That's what Judge Rosenstein did?
Well, if he had been convicted of some of the counts - say, even though he had been convicted and it was on appeal, it would still be admissible.
That's the Lisle case.
His reasoning on that also by telling the jury of the offense here would be prejudicial to the defendant.
Well, I have taken the contrary view, because you have to introduce the record.
Well, you will have to discuss that with your attorney, Mr. Fields.
Well, I would like to object to my attorney. I hadn't seen him until I got here a while ago. I had two attorneys hired for this case.
Who are they?
I had Reaves and he didn't show up the other day, and I had Hughes and you wouldn't give him time to prepare the case. He wanted you to give him 4 days, and you give this fellow 18 days, and I haven't seen him any more.
Fields' attempt to keep the details of his previous felony convictions from the jury preserves for our review the propriety of the district court's ruling. I would hold, in the exercise of our supervisory powers, that disclosure of information about prior convictions is so unnecessarily prejudicial that it should not be permitted if a defendant is willing to stipulate to their existence. Cf. Spencer v. Texas, 385 U.S. 554, 87 S. Ct. 648, 17 L. Ed. 2d 606 (1967). In Spencer, where a state procedure for an habitual criminal prosecution was challenged, the Court, in a five to four dicision, rejected the contention that the admission of evidence of a criminal defendant's prior convictions in the trial of the pending criminal charge was constitutional error because of its prejudicial effect. Nevertheless, five members of the Court, including Justice Stewart who concurred separately, would have barred the admission of such evidence in a case invoking the exercise of the Court's supervisory powers over criminal procedures in the federal courts. The rationale for adopting this procedure was articulated by former Chief Justice Warren, in dissent. He observed:
Evidence of prior convictions has been forbidden because it jeopardizes the presumption of innocence of the crime currently charged. A jury might punish an accused for being guilty of a previous offense, or feel that incarceration is justified because the accused is a 'bad man,' without regard to his guilt of the crime currently charged. Of course it flouts human nature to suppose that a jury would not consider a defendant's previous trouble with the law in deciding whether he has committed the crime currently charged against him. As Mr. Justice Jackson put it in a famous phrase, 'the naive assumption that prejudicial effects can be overcome by instructions to the jury . . . all practicing lawyers know to be unmitigated fiction.' Krulewitch v. United States, 336 U.S. 440, 453 (69 S. Ct. 716, 723, 93 L. Ed. 790) (concurring opinion) (1949). United States v. Banmiller, 310 F.2d 720, 725 (C.A. 3d Cir. 1962). Mr. Justice Jackson's assessment has received support from the most ambitious empirical study of jury behavior that has been attempted, see Kalven & Zeisel, The American Jury 127-130, 177-180. Id, at 575, 87 S. Ct. at 659.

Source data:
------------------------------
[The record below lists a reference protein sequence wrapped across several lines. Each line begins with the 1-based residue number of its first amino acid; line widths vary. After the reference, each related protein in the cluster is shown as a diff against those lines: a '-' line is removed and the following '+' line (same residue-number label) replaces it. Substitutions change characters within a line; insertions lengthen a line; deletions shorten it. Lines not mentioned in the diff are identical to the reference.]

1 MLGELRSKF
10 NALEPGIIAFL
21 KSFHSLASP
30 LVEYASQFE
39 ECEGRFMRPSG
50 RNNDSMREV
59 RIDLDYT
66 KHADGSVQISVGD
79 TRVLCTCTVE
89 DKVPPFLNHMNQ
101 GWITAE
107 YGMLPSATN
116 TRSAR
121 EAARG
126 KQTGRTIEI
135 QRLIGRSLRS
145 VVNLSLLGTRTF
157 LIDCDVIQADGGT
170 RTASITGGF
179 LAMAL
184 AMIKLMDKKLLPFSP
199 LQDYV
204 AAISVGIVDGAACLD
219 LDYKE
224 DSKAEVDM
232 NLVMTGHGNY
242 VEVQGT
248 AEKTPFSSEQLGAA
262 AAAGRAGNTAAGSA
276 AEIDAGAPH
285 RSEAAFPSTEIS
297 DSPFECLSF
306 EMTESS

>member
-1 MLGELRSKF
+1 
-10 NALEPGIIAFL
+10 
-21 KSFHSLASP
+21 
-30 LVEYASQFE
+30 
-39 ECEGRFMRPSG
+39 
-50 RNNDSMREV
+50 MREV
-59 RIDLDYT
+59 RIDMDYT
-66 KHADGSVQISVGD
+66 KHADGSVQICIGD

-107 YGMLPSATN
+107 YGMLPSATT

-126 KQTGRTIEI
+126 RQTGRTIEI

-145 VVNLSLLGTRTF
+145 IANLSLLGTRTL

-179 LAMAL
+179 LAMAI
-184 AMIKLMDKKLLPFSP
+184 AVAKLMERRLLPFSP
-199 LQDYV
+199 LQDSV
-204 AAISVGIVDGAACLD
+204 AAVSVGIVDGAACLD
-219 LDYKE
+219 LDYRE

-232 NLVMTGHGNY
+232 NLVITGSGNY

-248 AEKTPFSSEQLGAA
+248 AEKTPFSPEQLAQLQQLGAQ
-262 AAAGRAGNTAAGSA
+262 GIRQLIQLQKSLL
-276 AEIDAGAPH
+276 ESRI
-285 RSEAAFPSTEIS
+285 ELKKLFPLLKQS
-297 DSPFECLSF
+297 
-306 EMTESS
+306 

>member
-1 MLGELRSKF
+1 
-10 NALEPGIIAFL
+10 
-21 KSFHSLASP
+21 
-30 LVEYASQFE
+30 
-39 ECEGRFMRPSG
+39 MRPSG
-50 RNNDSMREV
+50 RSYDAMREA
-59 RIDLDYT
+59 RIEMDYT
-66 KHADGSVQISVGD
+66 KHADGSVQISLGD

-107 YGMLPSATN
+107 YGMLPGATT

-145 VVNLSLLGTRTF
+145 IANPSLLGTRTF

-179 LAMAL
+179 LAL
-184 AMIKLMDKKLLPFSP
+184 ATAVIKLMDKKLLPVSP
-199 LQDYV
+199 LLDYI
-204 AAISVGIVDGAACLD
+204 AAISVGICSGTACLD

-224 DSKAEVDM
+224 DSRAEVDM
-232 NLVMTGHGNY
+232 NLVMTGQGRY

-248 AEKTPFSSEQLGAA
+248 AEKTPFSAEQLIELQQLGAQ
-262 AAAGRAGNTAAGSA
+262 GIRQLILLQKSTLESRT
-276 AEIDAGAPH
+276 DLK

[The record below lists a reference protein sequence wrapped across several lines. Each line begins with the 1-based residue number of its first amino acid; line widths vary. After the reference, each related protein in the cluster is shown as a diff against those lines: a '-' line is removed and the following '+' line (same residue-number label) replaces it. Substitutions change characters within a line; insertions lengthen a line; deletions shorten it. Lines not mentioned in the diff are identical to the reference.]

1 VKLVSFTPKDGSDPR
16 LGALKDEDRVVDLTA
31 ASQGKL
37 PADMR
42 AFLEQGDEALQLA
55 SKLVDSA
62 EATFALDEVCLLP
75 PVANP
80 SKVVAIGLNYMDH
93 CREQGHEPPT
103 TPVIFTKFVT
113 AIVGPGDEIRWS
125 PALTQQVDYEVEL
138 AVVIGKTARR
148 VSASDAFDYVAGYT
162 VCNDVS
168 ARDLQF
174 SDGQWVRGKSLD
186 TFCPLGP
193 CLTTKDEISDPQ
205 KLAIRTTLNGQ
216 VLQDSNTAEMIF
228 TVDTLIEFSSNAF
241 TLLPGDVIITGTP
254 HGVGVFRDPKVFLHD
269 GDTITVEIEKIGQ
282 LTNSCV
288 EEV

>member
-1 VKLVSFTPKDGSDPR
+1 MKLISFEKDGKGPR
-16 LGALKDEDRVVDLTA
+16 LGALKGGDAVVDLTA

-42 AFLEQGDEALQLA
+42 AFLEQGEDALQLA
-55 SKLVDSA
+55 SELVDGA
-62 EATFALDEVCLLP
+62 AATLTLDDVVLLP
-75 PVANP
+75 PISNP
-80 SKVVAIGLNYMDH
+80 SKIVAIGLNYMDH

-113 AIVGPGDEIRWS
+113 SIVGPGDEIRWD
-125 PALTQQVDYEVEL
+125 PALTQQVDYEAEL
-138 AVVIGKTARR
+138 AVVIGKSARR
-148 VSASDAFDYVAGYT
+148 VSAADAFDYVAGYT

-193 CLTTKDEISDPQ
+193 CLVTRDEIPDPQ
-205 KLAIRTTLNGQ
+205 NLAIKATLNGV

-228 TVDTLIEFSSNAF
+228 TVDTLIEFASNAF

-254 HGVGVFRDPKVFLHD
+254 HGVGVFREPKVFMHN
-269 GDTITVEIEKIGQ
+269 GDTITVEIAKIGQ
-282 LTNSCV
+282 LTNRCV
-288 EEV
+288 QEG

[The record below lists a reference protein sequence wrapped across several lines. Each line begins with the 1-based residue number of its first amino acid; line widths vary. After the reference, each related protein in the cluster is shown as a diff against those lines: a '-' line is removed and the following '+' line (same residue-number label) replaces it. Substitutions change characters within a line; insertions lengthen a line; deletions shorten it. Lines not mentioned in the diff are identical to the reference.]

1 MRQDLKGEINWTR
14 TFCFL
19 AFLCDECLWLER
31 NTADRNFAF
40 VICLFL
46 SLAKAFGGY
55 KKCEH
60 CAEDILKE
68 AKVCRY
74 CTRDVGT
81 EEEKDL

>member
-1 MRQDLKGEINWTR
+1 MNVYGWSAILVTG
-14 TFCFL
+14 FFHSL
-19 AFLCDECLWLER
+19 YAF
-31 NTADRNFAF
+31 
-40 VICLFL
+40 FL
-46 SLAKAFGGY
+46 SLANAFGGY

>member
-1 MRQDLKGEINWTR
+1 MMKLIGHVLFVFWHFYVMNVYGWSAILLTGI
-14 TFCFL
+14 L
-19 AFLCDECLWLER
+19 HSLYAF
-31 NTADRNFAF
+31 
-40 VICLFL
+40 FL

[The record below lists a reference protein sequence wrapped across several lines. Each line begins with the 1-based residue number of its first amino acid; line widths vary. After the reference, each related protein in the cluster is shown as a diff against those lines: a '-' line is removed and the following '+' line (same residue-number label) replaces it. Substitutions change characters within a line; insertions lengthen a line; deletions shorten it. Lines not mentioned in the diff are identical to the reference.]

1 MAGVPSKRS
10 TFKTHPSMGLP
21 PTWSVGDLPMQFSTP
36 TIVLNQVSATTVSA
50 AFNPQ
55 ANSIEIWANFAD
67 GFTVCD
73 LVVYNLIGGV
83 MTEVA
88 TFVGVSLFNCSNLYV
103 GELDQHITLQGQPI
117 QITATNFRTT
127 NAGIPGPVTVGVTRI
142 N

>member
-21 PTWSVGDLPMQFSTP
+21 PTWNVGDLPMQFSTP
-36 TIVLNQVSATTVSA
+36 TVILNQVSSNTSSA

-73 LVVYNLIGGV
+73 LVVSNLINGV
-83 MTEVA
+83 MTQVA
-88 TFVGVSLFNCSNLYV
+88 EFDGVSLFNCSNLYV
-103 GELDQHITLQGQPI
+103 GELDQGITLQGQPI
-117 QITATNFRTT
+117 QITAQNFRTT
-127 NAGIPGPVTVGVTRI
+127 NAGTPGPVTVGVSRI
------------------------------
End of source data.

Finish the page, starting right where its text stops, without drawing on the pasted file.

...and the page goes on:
Because the same prejudice arises from informing a jury of an accused's previous convictions in the manner permitted by the district court in this case, I would prohibit such disclosure when an accused is willing, as was Fields, to stipulate to the existence of his prior felony convictions.
Although appellant sought to strike from the indictment reference to his prior convictions, his untutored request should have been treated as an attempt to prevent disclosure to the jury of the offenses described therein. No error was committed by setting fotth the prior convictions in the indictment.
Since I have grave doubts that the erroneous disclosure in this case did not have a substantial effect on the jury, particularly in the light of the jury's inability to agree in the previous trial where this evidence was excluded, Kotteakos v. United States, 328 U.S. 750, 764-765, 66 S. Ct. 1239, 90 L. Ed. 1557 (1946), I would reverse the conviction and remand for a new trial.